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GratingStim.opacity same as Michelson contrast?

Hi all,

I’m using


for the creation of Gabor patches. To manipulate the visibility I use the opacity attribute. I’m interested in the equation behind this. Is opacity the same as Michelson contrast, which is defined as (I_max - I_min)/(I_max + I_min), where l_max and l_min refers to the maximum and minimum luminance (according to the Wikipedia link below)?

Thanks - rbr

Using the contrast parameter for the grating instead of its opacity parameter would make that a lot easier.

Why are you trying to set Michelson contrast using the opacity parameter?

If there is some reason that you need to use the opacity parameter, then you could find the Michelson contrast buy substituting the result of the opacity calculation into the Michelson equation.

- Allen

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Dear Allen,

Thank you for the quick reply.

I had no particular reason to use the “opacity” instead of “contrast” parameter. According to the Psychopy website “contrast” and “opacity” can both be used to control contrast and “opacity” seemed easier to control for me:

Set the contrast of the stimulus, i.e. scales how far the stimulus deviates from the middle grey. You can also use the stimulus opacity to control contrast, but that cannot be negative.

I guess I should clarify why I’m asking my question. I’m not particularly interested in Michelson contrast as such. I’m currently writing a paper about my experiment and would like to indicate what we did exactly to manipulate our Gabor patches. I thought that Michelson contrast and opacity may be the same.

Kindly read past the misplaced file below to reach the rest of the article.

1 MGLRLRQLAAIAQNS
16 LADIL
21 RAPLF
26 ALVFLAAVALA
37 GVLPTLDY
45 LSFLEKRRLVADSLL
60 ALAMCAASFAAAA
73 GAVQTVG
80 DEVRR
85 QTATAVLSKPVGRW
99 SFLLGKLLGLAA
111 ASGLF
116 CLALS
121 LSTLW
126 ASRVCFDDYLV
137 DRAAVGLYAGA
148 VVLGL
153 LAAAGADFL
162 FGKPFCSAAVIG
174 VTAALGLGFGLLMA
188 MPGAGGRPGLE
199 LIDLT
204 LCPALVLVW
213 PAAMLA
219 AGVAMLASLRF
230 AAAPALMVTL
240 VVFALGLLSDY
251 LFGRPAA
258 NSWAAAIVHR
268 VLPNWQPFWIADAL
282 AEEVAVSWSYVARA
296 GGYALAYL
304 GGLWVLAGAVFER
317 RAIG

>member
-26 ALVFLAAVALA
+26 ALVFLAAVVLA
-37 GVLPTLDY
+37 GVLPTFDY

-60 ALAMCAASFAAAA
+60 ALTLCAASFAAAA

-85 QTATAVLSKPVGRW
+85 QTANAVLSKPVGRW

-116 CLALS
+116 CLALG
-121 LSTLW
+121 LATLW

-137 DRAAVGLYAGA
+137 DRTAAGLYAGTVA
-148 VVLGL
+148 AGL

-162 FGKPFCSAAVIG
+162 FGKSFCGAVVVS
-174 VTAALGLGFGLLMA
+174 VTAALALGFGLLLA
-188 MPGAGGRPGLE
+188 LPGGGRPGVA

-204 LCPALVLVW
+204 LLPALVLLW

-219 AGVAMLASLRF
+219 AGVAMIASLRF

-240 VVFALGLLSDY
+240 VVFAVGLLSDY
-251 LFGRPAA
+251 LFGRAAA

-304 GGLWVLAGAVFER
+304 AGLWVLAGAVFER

Do you think there is a more straightforward way of expressing (using an equation) what opacity does exactly? I’d be happy to substitute opacity into the Michelson equation. Which parameters of the GratingStim would be required for that?

Thanks - rbr


Were you able to solve your question ? I too would like to know.



I would also like to know the answer to this question! (i.e., how to convert between the stimOpacity parameter and contrast).

many thanks,


In most cases, yes, you can treat opacity as a way to set Michelson contrast but two caveats:

  • it’s really a multiplier: the contrast of your stimulus is ultimately governed by a multiplication of the color, the contrast value, the opacity and the inherent contrast of the texture (although if you’re using the built-in sin texture then that is 1)
  • opacity (unlike the contrast parameter itself) is making a weighted average of the stimulus and whatever is behind it. If you set opacity = 0.2 then each pixel will be 0.2xStimulus and 0.8xbackground color. So the contrast also now depends on what is behind the stimulus. That’s assuming your window has blend mode = ‘avg’
  • if you need to combine multiple gratings then understanding the weighted average for the pixels gets especially complicated, so then I’d really recommend you use a blend mode = ‘add’

I hope that helps

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Dear Jon,

This helps tremendously–thank you!

I have a (possibly naive) follow up question:
–To what extend does the magnitude of the impact of the opacity setting on the image contrast depend on the specific monitor?

The reason I ask is because my original plan was to compute the obtained contrast using the formula you mentioned above (in RGB values, prior to computing RMS contrast).

But a colleague raised the concern that the “obtained” contrast with an opacity parameter might not be the same across different monitors (so an alternative way would be to first convert everything to luminance values, and then proceed as above).

Thank you so much again!